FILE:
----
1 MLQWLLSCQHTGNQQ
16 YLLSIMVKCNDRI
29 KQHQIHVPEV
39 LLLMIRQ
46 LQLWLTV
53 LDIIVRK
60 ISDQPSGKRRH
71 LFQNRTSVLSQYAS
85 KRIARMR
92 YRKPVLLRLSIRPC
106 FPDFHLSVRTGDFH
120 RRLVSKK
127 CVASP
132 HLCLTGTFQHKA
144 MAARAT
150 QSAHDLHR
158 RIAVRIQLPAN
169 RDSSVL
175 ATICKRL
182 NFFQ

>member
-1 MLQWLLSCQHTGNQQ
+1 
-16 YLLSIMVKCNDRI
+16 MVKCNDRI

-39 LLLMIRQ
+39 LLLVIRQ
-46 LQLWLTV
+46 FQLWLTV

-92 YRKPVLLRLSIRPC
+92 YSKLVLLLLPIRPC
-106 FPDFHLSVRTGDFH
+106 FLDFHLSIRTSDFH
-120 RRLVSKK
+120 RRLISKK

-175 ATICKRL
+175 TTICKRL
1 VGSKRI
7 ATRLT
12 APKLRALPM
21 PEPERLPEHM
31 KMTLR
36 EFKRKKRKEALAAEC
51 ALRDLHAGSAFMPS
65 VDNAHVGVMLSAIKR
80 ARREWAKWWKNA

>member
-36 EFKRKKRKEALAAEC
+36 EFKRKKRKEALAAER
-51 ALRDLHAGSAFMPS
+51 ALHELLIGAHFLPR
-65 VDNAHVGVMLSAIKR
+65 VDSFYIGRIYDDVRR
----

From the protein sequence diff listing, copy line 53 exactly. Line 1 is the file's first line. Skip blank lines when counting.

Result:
+65 VDSFYIGRIYDDVRR